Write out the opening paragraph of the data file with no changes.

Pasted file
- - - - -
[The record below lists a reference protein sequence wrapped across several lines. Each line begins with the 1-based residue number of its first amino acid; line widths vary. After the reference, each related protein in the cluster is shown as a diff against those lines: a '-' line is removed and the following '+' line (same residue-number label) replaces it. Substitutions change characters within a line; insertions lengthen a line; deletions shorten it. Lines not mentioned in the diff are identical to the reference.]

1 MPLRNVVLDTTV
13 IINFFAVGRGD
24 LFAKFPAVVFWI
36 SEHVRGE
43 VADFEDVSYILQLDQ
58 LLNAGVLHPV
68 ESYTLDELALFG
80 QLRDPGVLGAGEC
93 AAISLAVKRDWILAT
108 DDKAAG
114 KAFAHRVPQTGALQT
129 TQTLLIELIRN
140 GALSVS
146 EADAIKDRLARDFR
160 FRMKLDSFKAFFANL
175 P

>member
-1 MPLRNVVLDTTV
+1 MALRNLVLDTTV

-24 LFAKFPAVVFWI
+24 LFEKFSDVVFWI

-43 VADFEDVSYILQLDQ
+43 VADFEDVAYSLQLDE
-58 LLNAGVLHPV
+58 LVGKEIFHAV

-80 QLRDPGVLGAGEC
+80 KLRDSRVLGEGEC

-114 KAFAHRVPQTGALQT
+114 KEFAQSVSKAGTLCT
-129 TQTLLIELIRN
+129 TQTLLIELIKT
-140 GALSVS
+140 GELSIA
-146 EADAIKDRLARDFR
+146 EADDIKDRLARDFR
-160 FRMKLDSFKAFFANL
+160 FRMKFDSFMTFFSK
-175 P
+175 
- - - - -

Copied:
[The record below lists a reference protein sequence wrapped across several lines. Each line begins with the 1-based residue number of its first amino acid; line widths vary. After the reference, each related protein in the cluster is shown as a diff against those lines: a '-' line is removed and the following '+' line (same residue-number label) replaces it. Substitutions change characters within a line; insertions lengthen a line; deletions shorten it. Lines not mentioned in the diff are identical to the reference.]